4. My uvula (the little thingy that hangs down at the back of your mouth) is split in two, forming an inverted "Y." I think this is why I have a hard time swallowing pills.

5. I met the cast of Mr. Rogers' Neighborhood when I was 4.

6. While going to high school, I was recruited into the Computer Club, where we went to regional and state programming competition all three years I was on the team. We placed 5th, 4th, and 1st in our region, and 10th, 9th, and finally 2nd place at state, tying the first place team's point total.

7. If I eat most green vegetables I get sick to my stomach. And I hate lettuce almost as much as my stomach does, so much that I get nauseated even when I smell it. I love fruit, on the other hand, and will always choose any fruit over chocolate.

8. It is often difficult for me to do things “the conventional way.”  I like to invent my own way of doing things too much to just accept the way that it is done by everybody else, especially when it comes to technology.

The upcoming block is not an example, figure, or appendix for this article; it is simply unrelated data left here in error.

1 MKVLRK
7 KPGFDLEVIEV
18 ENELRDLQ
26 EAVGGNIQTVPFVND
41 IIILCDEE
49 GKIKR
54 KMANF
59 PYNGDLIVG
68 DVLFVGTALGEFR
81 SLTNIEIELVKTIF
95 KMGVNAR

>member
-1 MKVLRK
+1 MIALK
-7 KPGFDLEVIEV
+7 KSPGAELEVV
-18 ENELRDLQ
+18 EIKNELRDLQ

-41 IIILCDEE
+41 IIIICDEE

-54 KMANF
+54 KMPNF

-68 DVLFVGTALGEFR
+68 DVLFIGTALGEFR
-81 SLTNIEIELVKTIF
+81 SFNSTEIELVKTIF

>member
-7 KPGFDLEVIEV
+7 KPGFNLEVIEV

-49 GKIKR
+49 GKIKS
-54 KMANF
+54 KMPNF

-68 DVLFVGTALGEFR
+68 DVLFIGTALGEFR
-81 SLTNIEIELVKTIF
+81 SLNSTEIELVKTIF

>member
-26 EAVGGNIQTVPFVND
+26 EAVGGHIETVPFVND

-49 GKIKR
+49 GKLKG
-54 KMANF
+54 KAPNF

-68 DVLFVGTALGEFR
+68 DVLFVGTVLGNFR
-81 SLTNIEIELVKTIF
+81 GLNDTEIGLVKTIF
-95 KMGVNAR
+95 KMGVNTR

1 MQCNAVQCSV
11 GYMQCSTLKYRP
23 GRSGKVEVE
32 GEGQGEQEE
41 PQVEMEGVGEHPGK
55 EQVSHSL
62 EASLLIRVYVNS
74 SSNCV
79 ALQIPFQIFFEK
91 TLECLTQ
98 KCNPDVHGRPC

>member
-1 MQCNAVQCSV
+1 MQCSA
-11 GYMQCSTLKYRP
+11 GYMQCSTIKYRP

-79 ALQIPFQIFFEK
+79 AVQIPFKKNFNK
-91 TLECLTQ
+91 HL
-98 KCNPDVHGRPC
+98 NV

9. I like bananas, but can only eat one half at a time. I have a mental block about finishing a whole banana. That same mental block nearly prevents me from eating the very last bite of a sandwich too.

10. I am much better at organizing social situations than I am at attending them. If I'm not the one in charge, or have a part to play, I get really anxious and want to find something else to do.

11. At the time, I was the only sophomore to ever have taken Physics in high school. I also took Physics II as a junior even though I hadn't yet had Calculus, which was a required prerequisite.